- an inflationary period accompanied by rising unemployment and lack of growth in consumer demand and business activity.
Origin of stagflation
Related Words for stagflationdrop, sag, dislocation, crisis, bankruptcy, bust, downturn, panic, stagnation, crash, slump, failure, inflation, inactivity, recession, slide, slowness, unemployment, stagflation, overproduction
Examples from the Web for stagflation
Contemporary Examples of stagflation
But from there we had Watergate, stagflation, oil embargos, eroding American power in the world, growing income inequality, etc.We've Been on the Wrong Track Since 1972
November 7, 2014
He turned the tables on the 1929 crash and suggested that stagflation was caused by too much money in the system.Nicholas Wapshott: A Lovefest Between Milton Friedman and J.M. Keynes
July 30, 2012
There are many reasons to avoid anything to do with the 1970s—stagflation trumps them all.
Morici blames the return of stagflation on "Chinese mercantilism" as its government fixes oil prices at home at low levels.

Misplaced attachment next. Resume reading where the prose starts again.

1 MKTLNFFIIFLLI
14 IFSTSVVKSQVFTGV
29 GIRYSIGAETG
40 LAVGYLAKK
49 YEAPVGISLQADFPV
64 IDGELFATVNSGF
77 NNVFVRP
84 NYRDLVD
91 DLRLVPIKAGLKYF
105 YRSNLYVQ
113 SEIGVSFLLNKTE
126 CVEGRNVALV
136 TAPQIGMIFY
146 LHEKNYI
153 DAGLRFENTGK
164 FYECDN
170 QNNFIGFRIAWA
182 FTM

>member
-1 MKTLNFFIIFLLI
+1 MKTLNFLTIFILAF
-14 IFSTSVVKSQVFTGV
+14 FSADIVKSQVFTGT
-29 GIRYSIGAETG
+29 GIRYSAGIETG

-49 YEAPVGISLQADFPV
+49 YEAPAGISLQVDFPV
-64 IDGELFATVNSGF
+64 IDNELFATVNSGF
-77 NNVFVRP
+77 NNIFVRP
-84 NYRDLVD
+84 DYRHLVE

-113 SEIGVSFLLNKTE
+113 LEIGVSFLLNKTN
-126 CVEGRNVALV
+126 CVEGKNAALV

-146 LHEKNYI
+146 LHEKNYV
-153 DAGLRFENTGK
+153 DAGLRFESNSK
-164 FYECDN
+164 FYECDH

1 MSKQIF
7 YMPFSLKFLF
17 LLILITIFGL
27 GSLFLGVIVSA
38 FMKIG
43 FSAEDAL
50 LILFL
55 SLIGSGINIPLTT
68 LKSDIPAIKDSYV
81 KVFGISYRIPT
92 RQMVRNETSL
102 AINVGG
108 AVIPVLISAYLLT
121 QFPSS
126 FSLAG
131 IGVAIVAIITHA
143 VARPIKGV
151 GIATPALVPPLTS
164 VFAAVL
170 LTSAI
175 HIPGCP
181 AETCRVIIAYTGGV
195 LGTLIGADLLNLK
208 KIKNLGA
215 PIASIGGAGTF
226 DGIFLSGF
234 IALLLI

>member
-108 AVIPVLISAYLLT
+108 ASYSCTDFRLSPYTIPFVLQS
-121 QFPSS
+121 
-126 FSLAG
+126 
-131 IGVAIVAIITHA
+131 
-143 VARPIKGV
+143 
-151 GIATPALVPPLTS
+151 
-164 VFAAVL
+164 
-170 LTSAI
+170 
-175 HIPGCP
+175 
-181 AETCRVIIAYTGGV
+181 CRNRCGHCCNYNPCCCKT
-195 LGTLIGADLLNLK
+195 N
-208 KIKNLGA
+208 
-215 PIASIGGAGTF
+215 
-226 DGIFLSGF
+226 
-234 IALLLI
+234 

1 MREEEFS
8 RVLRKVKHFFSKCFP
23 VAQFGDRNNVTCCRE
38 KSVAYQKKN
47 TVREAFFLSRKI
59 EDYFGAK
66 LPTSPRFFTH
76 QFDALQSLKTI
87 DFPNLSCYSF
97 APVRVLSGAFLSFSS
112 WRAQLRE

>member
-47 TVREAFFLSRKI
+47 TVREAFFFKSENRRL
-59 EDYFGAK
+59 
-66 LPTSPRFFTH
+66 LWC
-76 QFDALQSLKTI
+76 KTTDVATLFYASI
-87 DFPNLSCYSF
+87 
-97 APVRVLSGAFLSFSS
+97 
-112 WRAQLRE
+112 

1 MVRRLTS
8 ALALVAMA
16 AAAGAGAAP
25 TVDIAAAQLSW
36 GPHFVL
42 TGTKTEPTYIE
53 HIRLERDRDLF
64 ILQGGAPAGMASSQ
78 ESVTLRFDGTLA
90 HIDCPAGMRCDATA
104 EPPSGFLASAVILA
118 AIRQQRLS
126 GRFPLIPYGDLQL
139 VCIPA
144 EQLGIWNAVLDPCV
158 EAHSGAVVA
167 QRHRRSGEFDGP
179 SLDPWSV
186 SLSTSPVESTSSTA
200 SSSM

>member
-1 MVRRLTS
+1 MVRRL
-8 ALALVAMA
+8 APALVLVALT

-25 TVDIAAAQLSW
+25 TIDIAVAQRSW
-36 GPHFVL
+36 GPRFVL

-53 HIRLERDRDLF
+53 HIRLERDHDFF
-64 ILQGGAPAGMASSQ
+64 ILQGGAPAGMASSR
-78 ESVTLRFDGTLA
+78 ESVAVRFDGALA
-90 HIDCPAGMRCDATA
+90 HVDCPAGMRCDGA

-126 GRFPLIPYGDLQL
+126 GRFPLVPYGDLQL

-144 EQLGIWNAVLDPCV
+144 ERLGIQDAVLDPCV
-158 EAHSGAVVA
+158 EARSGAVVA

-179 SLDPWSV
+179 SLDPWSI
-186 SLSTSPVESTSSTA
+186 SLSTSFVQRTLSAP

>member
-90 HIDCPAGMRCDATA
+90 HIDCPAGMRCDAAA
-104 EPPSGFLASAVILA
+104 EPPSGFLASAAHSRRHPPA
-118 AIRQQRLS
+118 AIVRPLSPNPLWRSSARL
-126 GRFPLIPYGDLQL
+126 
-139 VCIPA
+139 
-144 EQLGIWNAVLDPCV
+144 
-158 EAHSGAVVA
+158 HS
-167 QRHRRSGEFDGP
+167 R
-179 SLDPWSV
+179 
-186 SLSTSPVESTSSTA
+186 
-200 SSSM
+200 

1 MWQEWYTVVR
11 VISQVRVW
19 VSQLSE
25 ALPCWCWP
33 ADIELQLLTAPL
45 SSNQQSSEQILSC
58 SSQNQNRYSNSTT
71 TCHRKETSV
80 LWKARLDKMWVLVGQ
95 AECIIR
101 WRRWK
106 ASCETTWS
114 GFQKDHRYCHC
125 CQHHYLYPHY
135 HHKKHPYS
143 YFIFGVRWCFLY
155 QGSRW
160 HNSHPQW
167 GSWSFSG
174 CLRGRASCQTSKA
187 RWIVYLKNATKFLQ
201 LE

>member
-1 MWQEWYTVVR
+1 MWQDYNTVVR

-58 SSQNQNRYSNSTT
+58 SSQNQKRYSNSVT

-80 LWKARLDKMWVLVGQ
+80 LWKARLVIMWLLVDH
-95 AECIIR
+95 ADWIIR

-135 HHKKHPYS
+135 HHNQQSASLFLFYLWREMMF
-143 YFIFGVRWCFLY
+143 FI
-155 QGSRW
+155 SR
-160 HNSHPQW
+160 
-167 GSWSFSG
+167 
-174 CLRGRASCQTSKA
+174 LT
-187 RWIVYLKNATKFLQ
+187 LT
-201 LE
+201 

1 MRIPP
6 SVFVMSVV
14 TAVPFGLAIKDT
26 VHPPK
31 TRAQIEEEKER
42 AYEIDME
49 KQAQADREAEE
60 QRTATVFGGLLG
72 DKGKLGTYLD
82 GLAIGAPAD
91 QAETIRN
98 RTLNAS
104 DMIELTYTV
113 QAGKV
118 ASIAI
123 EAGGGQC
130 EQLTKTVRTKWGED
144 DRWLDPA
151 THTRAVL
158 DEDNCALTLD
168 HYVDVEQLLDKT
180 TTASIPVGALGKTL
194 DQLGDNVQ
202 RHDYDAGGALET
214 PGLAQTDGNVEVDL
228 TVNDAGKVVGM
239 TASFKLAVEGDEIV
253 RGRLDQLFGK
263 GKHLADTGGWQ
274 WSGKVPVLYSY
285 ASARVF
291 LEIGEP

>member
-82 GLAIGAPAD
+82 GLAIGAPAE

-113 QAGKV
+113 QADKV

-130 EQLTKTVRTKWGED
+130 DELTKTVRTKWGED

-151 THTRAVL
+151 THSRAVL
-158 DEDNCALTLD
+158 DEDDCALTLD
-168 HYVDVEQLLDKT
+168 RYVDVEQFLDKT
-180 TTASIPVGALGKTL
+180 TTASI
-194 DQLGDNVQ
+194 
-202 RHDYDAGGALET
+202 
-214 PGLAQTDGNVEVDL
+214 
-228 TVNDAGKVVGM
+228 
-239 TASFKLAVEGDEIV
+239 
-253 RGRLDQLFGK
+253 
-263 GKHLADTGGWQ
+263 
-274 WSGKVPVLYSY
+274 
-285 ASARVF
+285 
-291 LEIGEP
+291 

Economist Peter Morici of the University of Maryland takes the stagflation debate a step further.
- a situation in which inflation is combined with stagnant or falling output and employment
Word Origin for stagflation
Word Origin and History for stagflation
1965, apparently coined by U.K. politician Iain Macleod (1913-1970), from stag(nation) + (in)flation.
Attacking the Government's economic policy last night in the House of Commons, Mr. Iain Macleod (West Enfield - Con.) the Opposition spokesman on Treasury and economic affairs, described the present situation in Britain as "stagflation" -- stagnation and inflation together. ["Glasgow Herald," Nov. 18, 1965]
An economic phenomenon of the late 1960s and 1970s characterized by sluggish economic growth and high inflation. The word is a blend of stagnation and inflation.